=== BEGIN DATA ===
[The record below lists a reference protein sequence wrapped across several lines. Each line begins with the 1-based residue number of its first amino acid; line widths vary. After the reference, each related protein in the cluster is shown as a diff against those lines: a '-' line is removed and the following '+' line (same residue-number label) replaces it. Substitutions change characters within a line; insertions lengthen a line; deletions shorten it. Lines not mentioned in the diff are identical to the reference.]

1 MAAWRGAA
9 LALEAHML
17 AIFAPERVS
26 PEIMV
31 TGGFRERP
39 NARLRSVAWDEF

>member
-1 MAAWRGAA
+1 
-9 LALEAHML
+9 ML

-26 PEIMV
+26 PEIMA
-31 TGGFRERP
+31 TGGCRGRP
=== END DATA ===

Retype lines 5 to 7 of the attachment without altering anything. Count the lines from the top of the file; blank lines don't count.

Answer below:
26 PEIMV
31 TGGFRERP
39 NARLRSVAWDEF